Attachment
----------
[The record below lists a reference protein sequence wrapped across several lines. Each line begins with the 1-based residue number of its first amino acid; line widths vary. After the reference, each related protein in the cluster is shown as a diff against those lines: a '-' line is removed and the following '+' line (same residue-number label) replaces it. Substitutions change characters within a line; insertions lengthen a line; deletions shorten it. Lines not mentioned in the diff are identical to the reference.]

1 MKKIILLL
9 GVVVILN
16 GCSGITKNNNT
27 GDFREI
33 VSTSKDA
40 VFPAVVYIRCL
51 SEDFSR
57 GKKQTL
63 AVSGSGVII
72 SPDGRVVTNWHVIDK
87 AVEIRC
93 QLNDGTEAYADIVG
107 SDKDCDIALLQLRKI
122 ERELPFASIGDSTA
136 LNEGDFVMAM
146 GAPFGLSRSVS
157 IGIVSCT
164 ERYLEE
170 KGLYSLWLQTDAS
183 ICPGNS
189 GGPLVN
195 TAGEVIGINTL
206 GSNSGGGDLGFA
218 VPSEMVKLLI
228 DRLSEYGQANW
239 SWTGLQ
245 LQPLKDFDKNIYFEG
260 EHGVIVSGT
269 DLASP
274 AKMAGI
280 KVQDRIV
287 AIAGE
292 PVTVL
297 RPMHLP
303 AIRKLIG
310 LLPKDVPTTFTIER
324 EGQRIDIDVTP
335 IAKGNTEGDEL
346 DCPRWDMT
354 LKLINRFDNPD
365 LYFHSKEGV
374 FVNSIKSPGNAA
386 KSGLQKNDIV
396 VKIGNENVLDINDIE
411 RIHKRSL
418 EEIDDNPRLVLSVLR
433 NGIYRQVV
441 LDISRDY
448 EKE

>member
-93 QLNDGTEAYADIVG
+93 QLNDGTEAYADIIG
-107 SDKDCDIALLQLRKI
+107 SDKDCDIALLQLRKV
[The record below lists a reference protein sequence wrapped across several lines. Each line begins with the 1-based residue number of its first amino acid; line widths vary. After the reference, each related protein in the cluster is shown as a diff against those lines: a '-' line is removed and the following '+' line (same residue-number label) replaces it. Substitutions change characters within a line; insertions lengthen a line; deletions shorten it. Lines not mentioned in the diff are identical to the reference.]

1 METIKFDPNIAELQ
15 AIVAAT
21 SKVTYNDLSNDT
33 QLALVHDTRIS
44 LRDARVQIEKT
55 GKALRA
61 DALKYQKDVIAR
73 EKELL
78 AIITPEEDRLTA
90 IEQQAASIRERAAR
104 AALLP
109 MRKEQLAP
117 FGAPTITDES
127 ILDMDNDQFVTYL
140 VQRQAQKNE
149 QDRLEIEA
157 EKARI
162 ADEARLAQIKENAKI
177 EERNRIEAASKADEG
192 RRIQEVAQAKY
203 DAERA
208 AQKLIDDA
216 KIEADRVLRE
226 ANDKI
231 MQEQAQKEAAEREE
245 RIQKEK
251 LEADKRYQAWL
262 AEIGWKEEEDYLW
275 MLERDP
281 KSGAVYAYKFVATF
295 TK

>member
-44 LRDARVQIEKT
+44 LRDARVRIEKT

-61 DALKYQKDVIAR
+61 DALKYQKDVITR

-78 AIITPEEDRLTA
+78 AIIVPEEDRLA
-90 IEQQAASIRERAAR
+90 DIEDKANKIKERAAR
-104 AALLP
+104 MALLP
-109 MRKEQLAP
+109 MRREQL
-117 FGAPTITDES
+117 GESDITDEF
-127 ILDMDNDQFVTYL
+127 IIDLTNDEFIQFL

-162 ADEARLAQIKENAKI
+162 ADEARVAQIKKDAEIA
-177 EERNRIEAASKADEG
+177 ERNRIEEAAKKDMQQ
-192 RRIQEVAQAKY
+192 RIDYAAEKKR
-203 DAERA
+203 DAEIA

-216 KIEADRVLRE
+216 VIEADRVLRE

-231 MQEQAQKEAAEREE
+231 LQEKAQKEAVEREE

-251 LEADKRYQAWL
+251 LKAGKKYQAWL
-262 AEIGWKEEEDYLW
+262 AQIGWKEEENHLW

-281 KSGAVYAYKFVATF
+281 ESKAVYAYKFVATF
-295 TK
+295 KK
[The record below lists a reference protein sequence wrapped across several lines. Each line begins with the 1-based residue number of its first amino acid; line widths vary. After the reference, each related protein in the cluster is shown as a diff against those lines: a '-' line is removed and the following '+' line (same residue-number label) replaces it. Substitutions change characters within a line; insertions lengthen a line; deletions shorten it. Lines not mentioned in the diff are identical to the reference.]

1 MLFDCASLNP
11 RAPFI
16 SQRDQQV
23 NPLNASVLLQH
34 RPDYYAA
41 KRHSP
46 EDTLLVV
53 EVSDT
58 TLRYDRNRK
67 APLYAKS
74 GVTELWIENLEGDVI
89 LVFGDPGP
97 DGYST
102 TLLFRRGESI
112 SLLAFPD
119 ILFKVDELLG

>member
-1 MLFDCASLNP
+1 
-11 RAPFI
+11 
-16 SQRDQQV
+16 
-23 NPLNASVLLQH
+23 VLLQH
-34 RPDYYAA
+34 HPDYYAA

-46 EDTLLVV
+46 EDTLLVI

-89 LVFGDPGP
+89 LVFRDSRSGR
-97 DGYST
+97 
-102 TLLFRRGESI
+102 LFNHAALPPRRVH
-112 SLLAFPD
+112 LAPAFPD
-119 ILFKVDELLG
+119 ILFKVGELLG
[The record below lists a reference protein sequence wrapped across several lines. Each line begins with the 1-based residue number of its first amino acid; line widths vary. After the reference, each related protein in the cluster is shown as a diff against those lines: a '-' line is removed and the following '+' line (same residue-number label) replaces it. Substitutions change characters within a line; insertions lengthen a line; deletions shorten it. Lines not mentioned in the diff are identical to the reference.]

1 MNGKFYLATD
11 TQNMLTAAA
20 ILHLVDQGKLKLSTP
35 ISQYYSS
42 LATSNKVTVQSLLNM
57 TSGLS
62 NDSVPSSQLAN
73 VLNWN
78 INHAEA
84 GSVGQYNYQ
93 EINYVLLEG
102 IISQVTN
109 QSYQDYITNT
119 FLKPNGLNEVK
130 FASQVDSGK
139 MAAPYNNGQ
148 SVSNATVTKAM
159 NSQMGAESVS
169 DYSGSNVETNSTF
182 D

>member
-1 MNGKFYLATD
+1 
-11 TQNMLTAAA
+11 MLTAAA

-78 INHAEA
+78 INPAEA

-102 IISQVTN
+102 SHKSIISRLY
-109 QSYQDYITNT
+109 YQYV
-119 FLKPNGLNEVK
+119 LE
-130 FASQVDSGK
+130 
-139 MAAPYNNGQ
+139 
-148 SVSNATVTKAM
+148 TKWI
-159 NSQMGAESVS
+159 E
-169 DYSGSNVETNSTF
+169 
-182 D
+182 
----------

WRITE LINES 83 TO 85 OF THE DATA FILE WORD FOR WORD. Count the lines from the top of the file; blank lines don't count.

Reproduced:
251 LEADKRYQAWL
262 AEIGWKEEEDYLW
275 MLERDP